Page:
ANNAPOLIS, Md. (WJZ/AP)– Another big name gets involved in the same-sex marriage debate that continues to divide religious groups in Maryland.
As political reporter Pat Warren explains, the Rev. Al Sharpton says he supports allowing same-sex couples to marry.
“Adam and Steve, no! Adam and Eve, yes!”
Church groups and other supporters of traditional marriage rallied in Annapolis.
“Our religious liberties are going down the tubes,” one Marylander opposed to same-sex marriage said.
Delegate Emmett Burns is a Baptist minister and vocal opponent of same-sex marriage.
“They don’t know our doctrine, and they don’t know our God,” he said.
But the Reverend Al Sharpton tells Marylanders on YouTube: “Yes, he does.”
“As a Baptist minister, I don’t have the right to impose my beliefs on anyone else,” he said in the YouTube video. “So if committed gay and lesbian couples want to marry, that’s their business.”
The Baptists at the Annapolis rally disagree.
“It is not only bad for religious institutions, it’s bad for every institution in the state of Maryland,” Burns said.
Martin O’Malley promoted same-sex marriage on Sharpton’s MSNBC show Tuesday night.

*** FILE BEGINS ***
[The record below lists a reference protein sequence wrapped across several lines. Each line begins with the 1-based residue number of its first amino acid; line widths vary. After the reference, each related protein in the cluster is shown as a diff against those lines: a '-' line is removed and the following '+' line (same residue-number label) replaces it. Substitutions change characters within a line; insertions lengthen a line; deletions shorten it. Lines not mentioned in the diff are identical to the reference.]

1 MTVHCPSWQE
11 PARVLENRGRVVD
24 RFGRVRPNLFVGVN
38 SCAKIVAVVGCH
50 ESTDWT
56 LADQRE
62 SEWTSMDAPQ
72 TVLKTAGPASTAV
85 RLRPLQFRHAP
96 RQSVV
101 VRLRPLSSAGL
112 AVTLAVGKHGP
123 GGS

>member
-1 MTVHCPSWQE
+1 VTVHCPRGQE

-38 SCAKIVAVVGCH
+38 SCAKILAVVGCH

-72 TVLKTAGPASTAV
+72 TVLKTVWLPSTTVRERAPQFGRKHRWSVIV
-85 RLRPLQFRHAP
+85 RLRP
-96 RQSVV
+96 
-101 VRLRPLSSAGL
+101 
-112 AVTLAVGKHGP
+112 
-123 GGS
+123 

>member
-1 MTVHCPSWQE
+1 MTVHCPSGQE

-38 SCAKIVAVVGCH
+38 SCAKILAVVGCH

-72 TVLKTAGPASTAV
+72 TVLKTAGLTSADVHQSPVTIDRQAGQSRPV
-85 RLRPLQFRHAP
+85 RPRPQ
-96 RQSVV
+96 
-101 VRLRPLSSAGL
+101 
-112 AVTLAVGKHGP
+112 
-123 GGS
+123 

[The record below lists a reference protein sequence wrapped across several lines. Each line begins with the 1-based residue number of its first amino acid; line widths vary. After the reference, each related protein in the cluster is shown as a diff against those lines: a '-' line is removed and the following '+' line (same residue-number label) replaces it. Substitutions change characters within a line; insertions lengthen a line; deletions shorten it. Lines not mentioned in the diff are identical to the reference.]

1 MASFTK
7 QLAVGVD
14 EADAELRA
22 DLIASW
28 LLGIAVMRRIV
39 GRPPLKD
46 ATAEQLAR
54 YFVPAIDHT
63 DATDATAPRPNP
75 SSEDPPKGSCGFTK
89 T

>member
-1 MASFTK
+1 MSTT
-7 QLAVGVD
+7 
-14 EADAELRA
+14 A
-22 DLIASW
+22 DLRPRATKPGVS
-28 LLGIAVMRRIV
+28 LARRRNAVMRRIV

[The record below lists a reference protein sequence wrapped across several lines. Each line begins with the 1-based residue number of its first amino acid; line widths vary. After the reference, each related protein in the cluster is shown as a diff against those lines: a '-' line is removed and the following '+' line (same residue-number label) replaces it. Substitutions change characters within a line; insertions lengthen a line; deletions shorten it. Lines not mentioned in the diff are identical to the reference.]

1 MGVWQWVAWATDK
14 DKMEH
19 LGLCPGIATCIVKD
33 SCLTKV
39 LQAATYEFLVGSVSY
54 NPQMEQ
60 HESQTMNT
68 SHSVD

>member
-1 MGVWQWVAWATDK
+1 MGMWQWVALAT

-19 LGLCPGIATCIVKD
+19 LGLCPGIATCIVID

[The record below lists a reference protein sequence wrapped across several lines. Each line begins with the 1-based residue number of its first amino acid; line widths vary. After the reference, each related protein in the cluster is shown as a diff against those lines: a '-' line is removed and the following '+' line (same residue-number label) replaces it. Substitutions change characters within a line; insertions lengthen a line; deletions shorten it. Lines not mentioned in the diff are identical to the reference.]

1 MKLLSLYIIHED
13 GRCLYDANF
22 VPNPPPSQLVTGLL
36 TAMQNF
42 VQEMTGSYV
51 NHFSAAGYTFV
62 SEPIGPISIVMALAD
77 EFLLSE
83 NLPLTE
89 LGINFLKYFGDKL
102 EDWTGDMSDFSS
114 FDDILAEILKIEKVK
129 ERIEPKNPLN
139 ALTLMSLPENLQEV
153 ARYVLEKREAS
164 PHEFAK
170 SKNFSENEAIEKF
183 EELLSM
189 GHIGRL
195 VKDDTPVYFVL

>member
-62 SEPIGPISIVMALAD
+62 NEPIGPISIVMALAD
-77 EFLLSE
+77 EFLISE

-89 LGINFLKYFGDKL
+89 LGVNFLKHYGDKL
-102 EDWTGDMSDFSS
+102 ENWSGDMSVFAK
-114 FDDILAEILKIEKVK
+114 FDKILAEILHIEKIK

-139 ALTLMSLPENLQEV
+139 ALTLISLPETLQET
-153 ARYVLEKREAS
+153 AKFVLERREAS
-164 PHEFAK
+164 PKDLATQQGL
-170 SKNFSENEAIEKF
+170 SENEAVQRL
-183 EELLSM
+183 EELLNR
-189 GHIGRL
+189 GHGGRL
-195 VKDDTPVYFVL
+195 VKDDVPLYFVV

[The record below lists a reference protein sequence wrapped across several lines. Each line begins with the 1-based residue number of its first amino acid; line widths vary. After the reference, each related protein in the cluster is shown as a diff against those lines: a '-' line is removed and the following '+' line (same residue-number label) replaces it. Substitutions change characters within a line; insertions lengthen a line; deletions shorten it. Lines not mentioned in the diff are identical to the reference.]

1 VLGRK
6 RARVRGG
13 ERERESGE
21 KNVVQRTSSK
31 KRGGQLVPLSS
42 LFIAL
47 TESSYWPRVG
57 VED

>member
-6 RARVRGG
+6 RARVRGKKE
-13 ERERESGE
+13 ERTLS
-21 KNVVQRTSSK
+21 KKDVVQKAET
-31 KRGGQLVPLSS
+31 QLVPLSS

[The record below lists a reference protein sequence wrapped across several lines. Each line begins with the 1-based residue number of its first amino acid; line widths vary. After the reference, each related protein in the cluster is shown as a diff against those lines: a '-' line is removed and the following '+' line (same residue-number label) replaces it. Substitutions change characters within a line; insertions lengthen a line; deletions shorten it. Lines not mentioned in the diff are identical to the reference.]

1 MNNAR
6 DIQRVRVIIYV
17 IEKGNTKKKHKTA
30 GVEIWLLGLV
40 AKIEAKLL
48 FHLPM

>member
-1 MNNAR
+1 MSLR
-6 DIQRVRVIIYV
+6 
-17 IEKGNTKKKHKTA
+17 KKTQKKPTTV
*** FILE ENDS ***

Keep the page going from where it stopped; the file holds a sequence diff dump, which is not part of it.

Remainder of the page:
“This is not a threat to anyone’s belief system,” O’Malley said.
Meanwhile, a letter last year from the then-Archbishop Edwin O’Brien urging O’Malley to refrain from supporting same-sex marriage failed to change his position. O’Malley’s faith is being called into question, as well.
“Tremendously, because he’s a Roman Catholic and he’s not upholding the church’s teachings at all,” said a Maryland resident who is not in favor of the governor’s same-sex marriage bill said.
That obviously depends on whose church is teaching.
There are like-minded Maryland religious leaders standing with the governor as well.
A coalition of gay rights groups, Marylanders for Marriage Equality, released an ad featuring the testimony of clergy members Wednesday afternoon.
Religious leaders are featured in the video arguing that their gay and lesbian members deserve the right to marry and that under Gov. Martin O’Malley’s proposed law they would not have to officiate same-sex unions.
Several of the clergy featured in the video are black church leaders, a group credited in part with defeating the bill last year.
Religious leaders are expected to testify on behalf of the marriage bill Friday. Lawmakers will also hear testimony that day on legislation to create a constitutional amendment that would define marriage as between one man and one woman.
The governor specifies religious liberties in his same-sex marriage bill in an effort to calm the water.
A Senate committee heard testimony on the bill last week and is expected to send it to the Senate floor for a vote.
(Copyright 2012 by The Associated Press. All Rights Reserved.)